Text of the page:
May 28, 2020

Monday Mets: Trying To Avoid The Injury Monster

The phrase “as long as they stay healthy” has become so closely tied to the Mets, so clearly identified as a main goal for the year, that it’s reasonable to believe that the front office has officially added it to the team name: The New York Mets As Long As They Stay Healthy. At the very least, it should be under consideration for this season’s team slogan. I think it fits right in with Catch the Rising Stars (1983), Baseball Like It Oughta Be (1986), or even We Believe In Comebacks (2010). As Long As They Stay Healthy – it’s got a potentially friendly ring to it, if you know what I mean. The season is a little more than two weeks old now, so let’s see how the chase to achieve that goal is going.

It’s easy to equate the Mets fight against the threat of injuries, with a group of goofy but mainly harmless teens battling a villainous monster in a slasher movie sequel. As the audience can expect, even though the monster was seemingly eradicated in the past, it’s back and ready to destroy, again. The first ones to go are always the young ones (like Dominic Smith), the innocent ones who haven’t experienced the past horrors (the newly-acquired pitchers: Jason Vargas and Anthony Swarzak), and then the obvious ones (like David Wright and Travis d’Arnaud). Man, Travis d’Arnaud. He’s like the Mets version of Kenny from South Park. It’s never a question of if he’ll get injured, just when and how. Things did get a little extra interesting, and troubling, when the other Mets catcher, Kevin Plawecki, fractured his hand on the same day the team announced d’Arnaud’s injury. Suddenly, the role of Mets catcher started to resemble that of Spinal Tap drummer, only not as humorous. Fortunately Plawecki’s injury seems to be relatively short-term, especially when compared to his “tools of ignorance” counterpart. By the way, I’m curious how many people read this paragraph and said to themselves, “Oh yeah, Anthony Swarzak, I forgot about that guy.”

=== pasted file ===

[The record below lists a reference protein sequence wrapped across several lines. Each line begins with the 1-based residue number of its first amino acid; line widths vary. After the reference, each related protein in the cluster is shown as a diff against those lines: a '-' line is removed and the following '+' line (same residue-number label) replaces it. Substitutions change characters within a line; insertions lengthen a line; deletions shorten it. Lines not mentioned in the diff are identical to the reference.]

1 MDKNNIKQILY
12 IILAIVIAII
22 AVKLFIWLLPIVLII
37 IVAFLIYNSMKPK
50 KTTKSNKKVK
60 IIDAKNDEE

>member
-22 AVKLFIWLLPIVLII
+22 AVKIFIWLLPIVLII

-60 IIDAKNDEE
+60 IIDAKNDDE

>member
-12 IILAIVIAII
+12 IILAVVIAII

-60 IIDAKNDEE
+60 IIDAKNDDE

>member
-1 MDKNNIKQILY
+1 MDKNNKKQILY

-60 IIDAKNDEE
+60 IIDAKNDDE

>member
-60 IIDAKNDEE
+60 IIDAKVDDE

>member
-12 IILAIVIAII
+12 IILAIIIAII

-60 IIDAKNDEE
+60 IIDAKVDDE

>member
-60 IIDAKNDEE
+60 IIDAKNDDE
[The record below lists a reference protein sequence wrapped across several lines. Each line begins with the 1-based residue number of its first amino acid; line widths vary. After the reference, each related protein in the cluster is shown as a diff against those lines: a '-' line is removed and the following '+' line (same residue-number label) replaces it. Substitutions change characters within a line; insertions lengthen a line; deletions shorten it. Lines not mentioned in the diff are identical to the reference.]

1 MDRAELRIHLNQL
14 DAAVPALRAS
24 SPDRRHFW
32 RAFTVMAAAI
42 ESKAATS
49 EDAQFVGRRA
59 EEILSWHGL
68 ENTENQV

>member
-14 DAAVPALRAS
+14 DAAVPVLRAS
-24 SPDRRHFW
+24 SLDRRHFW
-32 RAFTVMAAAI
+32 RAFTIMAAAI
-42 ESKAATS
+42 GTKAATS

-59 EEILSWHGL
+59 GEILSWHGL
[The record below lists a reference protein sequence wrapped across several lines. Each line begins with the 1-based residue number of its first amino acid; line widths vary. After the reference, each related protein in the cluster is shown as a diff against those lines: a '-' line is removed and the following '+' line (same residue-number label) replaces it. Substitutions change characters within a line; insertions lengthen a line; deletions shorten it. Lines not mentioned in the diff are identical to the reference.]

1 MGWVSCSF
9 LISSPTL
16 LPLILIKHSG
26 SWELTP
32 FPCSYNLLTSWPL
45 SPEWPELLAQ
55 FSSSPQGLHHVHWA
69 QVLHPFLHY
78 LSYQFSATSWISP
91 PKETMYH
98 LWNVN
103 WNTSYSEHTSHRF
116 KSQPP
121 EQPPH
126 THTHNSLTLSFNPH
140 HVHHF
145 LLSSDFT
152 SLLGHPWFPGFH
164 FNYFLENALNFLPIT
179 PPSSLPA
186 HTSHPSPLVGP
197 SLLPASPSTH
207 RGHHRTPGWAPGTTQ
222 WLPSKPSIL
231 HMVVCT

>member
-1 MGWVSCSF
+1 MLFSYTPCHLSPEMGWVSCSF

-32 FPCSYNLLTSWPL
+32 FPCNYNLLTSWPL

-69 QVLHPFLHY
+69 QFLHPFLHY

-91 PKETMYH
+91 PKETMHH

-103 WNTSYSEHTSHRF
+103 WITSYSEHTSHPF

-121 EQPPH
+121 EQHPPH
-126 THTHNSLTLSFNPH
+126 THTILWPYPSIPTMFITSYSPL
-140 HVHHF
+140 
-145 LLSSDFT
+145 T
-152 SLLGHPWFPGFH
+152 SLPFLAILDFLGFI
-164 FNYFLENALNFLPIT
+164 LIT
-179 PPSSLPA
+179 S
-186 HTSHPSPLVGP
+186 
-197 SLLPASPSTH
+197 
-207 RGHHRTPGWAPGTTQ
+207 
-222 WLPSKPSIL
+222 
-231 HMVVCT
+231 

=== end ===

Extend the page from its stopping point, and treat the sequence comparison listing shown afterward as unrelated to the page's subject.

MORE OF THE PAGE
Last year’s version of this story, however, was obviously way worse, even just at this point in the year. By mid-April, the Mets already knew that Wright was a lost cause, that Seth Lugo would be gone for the first half of the season, they had no idea what Steven Matz’s story was, and Brandon Nimmo was wrapping up his time on the DL (and would then go to the minors). All this without the annual d’Arnaud injury, as well as the rest of the heart-breaking list of talent that would miss significant time, beginning in late April. To be clear, no players actually had a literal heart break, but that feeling was experienced by players and fans alike.

In other words, 2017’s monster was impossible to beat. There was no Hollywood ending to that movie. Not even a Bollywood ending to that movie, as that would have required dancing which would have probably led to more injuries. Nope, last year’s injury monster leveled Queens, decimating anything that attempted to stand in its way, and once the manager, Terry Collins, realized that there was nothing he could do to stop it, he went down with the rest of the team.

This year’s Mets team appears to be prepared to battle the villain. There will be some casualties along the way; I see Wright and d’Arnaud nodding their heads. Be careful, guys. And at the same time, between the new training staff, Mickey Callaway and the new coaching staff, some of the new roster additions, and even some guys that have returned seemingly from the dead, the 2018 Mets are showing what their roster can accomplish when relatively healthy.

It would be hard to fault anyone who follows the Mets for automatically uttering “as long as they stay healthy” whenever discussing this team. Every time a Mets player strains his face, or is hit by a pitch, or comes out of the game earlier than expected, fans start to shudder and then check the web for updates, as well as information on potential backups or trades. After the 2017 experience, this is understandable.

At the same time, we’ve passed the two-week point of the season, most of the team is safe, and there seems to be a plan to deal with those who aren’t. Those who follow other teams might find it a bit early to care about such things, but to Mets fans, it’s almost as encouraging as their 12-2 start.